The nature of this problem and a possible means of resolving it are illustrated by some recent work on diabetic transgenic-cloned pigs. Umeyama et al. (2009) created diabetes model pigs by inducing a dominant negative mutation of the hepatocyte nuclear factor 1α (HNF1α), the causal gene for maturity onset diabetes of the young (MODY) type 3. The pigs exhibited constant high blood glucose levels before weaning and, if left untreated, died as pre-adults during the growth period. However, it was shown that these disease model pigs could be efficiently reproduced using somatic cell cloning (Umeyama et al. 2009). These results indicate that where a genetic modification is detrimental to the growth of newborns, then proliferation by means of somatic cell cloning is a feasible option. However, use of somatic cell cloning for propagating disease model pigs raises the concern of possible differences in pathological phenotypes among the derived individuals because of differences in epigenetic modifications (Zhao et al. 2010b). Thus, for example, Umeyama et al. (2009) reported marked differences in non-fasting blood glucose levels and longevities among clones of their diabetes model pig, which might reflect variations in the epigenetic status among the cloned siblings. The developmental potential of cloned embryos has been reported to improve dramatically by treatment with HDACi (Zhao et al. 2009), and we have confirmed this effect (Matsunari et al. 2012). However, we also found that the phenotypes of cloned pigs developed from SCNT embryos treated with HDACi showed as wide variation as non-treated clones (H Matsunari and H Nagashima, unpublished data). The induction and control of diseases by epigenetic modification will be an important future issue for future research.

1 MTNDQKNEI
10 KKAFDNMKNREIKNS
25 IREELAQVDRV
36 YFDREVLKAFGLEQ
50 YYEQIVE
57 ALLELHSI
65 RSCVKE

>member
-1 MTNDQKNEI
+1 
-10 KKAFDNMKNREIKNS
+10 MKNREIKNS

Cryopreservation of Cloned Embryos

The production efficiency of somatic cell cloned pigs (the number of cloned piglets/the number of cloned embryos transferred) is currently no more than 1–5% (Kurome et al. 2008; Matsunari et al. 2008; Zhao et al. 2009). Therefore, several dozen cloned embryos must be created to perform an embryo transfer to a single recipient female. A solution to this difficulty would be to cryopreserve somatic cell cloned pig embryos; as pig embryos are notoriously sensitive to damage during cryopreservation, improvements in the methodology are required to increase the production efficiency of cloned pigs.

Nakano et al. (2011b) reported that cloned piglets could be produced from cloned embryos that had been cryopreserved using a vitrification method, with a production efficiency equivalent to that for non-vitrified embryos. In this study, the cloned embryos were vitrified at the morula stage following the removal of cytoplasmic lipid droplets (delipation) (Nagashima et al. 1995). The effectiveness of delipation for the survival of the cryosensitive porcine embryos was originally reported by Nagashima et al. (1995) and has since been confirmed by other researchers (Li et al. 2006, 2009; Du et al. 2007; Nakano et al. 2011b).

Recently, we have developed a new embryo cryopreservation method called the hollow fibre vitrification (HFV) method (Matsunari et al. 2011a). This new method is highly efficient at producing piglets from embryos and does not involve use of delipation (Nakano et al. 2011a). We have also shown that the HFV method is effective for vitrification of porcine embryos derived from in vitro matured/fertilized oocytes (Maehara et al. 2011, 2011). The advantages of the HFV method should stimulate greater use of cryopreserved porcine cloned embryos.

Conclusion

The creation and use of cloned pigs have made a significant contribution to various fields in basic and applied research for regenerative medicine such as treatment for intractable diseases, stem cell therapy and organ/tissue transplantation. It is important to verify the findings obtained from the in vitro studies in a complex system of individual animals. The role of research that uses cloned pigs as a platform is significant in terms of producing findings truly useful for clinical application.

Acknowledgements

This work was supported by JST, ERATO, Nakauchi Stem Cell and Organ Regeneration Project, Tokyo.

Conflicts of interest

None of the authors have any conflicts of interest to declare.